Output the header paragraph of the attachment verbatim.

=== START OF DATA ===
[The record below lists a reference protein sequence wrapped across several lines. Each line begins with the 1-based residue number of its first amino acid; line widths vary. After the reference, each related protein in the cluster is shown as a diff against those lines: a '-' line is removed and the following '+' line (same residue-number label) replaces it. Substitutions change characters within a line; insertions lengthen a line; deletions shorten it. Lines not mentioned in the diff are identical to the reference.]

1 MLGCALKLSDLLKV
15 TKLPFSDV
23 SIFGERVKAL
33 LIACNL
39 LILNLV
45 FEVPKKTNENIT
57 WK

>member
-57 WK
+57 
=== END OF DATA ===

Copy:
[The record below lists a reference protein sequence wrapped across several lines. Each line begins with the 1-based residue number of its first amino acid; line widths vary. After the reference, each related protein in the cluster is shown as a diff against those lines: a '-' line is removed and the following '+' line (same residue-number label) replaces it. Substitutions change characters within a line; insertions lengthen a line; deletions shorten it. Lines not mentioned in the diff are identical to the reference.]